Sunday, May 27, 2007


I barely knew Somali. I know a lot of my friends are expressing shock and a personal sense of betrayal and violation from the news that someone paid by corporates was spying on Peace Action Wellington and WARN. I'm shocked (mostly that anyone is that interested in us), but I don't have a personal reaction. I'm more worried about the damage that this will do.

I'm worried because often paranoia about spies can do far more damage than the actual spies (certainly far more damage than either Somali or Ryan did). If activists distrust new people, particularly new people who don't fit the steotype of the activist, then that wi Already people are talking about the need to be more careful. For example a comment on indymedia*:

Groups such as these may have to restructure them selves to allow new recruits to be screened before being able to be come fully involved.

A time period of say 6 months before some before they can be involved in planning type meetings or having to provide proof of previous activist experience are a couple of ideas.
In a way this'd be quite a good way of picking the spies. Only spies would be prepared to be part of a group for six months, without having any say (or knowledge) about what's going on. Unfortunately, that wouldn't be particularly helpful for any group.

Creating change requires numbers, it can't be done by the tens (and rarely by the hundreds), we need to grow much bigger and stronger. Shutting out new people is the most counter-productive move we could make. It's more important that we bring in ten new people, than we keep out one spy.

* I'm disappointed, but not surprised, that Somali is getting abused in a way that Ryan is not, and that that abuse is gendered.


  1. Anonymous1:22 am

    its also that he said he did something wrong and stupid - on camera too, and she is still denying it. she was part of two groups and he was part of one (well spying on).

    not to say one if goo and the other isnt, just some observations

  2. Anonymous9:11 pm

    I can tell you from experience, infiltrating leftist groups is a heck of a lot of fun. Throwing in the occasional logic or facts into a conversation can start the most massive fights!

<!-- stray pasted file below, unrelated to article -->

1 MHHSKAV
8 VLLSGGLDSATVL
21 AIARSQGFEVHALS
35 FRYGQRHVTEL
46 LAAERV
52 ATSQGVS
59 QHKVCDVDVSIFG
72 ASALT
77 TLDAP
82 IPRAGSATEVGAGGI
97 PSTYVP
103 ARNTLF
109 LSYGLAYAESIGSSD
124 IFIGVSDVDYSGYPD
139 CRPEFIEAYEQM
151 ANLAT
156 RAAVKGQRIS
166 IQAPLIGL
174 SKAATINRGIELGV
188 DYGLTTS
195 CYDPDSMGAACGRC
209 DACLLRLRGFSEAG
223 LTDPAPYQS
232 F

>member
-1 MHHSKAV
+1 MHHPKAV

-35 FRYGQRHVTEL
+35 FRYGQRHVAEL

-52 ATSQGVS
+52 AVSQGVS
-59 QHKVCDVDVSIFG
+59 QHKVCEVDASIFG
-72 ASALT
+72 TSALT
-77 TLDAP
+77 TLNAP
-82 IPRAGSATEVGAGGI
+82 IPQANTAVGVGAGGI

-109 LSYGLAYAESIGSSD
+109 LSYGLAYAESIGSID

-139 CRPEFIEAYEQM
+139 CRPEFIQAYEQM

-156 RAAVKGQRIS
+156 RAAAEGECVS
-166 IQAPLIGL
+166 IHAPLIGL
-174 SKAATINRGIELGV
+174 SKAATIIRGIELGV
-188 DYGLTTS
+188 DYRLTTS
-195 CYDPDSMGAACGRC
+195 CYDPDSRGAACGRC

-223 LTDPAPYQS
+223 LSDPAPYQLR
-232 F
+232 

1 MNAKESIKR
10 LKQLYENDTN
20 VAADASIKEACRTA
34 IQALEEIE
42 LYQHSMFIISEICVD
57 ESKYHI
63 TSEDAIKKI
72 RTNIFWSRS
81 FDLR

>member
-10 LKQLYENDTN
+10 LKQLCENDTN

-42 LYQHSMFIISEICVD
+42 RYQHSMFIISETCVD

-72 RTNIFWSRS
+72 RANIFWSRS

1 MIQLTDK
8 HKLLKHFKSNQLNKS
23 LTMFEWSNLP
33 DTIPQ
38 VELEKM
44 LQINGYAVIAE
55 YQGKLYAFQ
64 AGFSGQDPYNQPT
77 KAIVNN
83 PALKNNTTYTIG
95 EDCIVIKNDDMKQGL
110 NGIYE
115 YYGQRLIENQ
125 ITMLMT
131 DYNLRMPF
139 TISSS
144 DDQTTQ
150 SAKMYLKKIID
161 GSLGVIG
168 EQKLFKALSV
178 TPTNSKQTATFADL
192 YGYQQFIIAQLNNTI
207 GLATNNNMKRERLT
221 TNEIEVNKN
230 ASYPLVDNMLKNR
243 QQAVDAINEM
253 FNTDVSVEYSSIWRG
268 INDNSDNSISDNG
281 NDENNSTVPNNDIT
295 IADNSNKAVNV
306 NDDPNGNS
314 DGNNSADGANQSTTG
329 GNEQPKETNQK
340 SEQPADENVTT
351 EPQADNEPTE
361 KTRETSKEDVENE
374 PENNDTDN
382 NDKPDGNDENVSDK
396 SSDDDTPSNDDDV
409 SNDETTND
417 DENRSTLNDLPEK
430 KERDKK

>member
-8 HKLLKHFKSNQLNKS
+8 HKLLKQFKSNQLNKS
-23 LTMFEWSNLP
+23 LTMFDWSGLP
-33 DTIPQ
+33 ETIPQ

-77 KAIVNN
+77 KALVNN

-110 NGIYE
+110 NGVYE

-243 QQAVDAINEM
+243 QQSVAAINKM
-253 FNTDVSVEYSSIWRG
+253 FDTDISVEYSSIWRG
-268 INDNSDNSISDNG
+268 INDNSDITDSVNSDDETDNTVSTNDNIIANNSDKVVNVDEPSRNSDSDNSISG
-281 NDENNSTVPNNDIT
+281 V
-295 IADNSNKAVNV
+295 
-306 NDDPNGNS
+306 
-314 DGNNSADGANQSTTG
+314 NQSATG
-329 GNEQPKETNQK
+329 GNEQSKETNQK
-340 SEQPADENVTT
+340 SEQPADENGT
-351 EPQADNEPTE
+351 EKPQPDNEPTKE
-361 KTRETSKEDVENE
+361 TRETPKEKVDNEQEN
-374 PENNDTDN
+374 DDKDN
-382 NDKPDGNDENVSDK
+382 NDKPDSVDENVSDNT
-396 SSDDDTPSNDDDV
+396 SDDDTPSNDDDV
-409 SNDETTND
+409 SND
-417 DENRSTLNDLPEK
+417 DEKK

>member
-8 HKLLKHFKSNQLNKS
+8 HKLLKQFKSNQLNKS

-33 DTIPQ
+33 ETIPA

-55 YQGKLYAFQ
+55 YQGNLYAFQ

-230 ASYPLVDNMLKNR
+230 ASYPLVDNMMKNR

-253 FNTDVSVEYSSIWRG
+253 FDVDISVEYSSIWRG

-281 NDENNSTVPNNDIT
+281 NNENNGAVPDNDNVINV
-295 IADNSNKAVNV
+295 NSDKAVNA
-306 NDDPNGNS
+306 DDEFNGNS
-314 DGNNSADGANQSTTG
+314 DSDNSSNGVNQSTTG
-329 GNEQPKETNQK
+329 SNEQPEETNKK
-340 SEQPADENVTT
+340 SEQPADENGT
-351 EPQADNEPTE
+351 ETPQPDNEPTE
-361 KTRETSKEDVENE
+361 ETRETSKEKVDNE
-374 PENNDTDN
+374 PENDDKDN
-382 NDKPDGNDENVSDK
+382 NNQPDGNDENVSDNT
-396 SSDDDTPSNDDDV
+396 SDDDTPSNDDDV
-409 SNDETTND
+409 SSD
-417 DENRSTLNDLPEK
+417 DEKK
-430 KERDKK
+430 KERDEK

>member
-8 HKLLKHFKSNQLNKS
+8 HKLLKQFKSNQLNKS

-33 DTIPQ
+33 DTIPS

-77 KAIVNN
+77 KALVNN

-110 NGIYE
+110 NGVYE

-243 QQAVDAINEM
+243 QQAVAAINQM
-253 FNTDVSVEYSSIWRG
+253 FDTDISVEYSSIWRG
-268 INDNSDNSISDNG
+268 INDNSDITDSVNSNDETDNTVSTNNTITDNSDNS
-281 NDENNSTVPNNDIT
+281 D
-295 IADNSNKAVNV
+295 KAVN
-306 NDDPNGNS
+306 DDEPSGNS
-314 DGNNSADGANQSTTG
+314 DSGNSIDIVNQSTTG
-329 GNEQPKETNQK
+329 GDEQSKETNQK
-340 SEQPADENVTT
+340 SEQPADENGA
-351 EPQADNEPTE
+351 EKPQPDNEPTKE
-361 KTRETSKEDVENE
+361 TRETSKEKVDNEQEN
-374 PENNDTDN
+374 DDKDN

I'm surprised they had to pay anyone, and I think you'll find it a lot more common than you think.

    Of course, the ones that stir the most trouble are always just the ones there to hide the *real* spy.

  3. The two year time frame somali infiltrated over makes any screening period useless, the general rule is not to commit any dodgy action with someone if you havnt known them for seven years.

    Most activists already organise upon decentralised lines and this is probably the best way of preventing infiltration. I do hope this doesnt harm the movement and most activists I talk to while feeling betrayed are taking it well.

  4. Anonymous5:31 pm

    its also worth remembering that Somali was not a cop and not primalry interested in busting people. Her aim was to gather info for the corporates that were paying for the information. so in the case of the animal rights group, it was mostly political info like which companies were being targeted and getting advance warning of our media releases and public events. not just protests. Somali Young worked for arms manufacturers and animal torturers, all people with blood on their hands. While she is just a little cog in a very big death machine, she certainly isnt innocent.
    But like others have said, lets keep our eye on the big guys behind the scenes and lets make sure we stay open and inclusive rather than turning inwards and paranoid. we have right on our side and open campaign groups have very little to hide anyway.
    (Wellington animal rights network)